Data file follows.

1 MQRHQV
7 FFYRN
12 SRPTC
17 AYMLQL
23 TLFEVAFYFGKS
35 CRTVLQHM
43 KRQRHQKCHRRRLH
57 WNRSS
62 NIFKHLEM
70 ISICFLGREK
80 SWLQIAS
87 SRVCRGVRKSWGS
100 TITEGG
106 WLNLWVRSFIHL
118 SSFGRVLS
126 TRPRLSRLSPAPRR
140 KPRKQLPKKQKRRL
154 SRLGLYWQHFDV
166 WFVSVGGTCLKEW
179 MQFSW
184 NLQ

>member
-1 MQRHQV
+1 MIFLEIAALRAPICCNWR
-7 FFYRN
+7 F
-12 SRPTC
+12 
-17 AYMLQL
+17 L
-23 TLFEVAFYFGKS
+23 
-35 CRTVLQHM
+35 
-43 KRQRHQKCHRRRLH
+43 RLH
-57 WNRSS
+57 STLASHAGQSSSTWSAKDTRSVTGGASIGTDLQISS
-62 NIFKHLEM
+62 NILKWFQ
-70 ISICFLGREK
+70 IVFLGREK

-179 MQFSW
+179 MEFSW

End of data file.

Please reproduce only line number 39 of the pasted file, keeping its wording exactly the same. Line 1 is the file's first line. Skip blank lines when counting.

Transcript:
-62 NIFKHLEM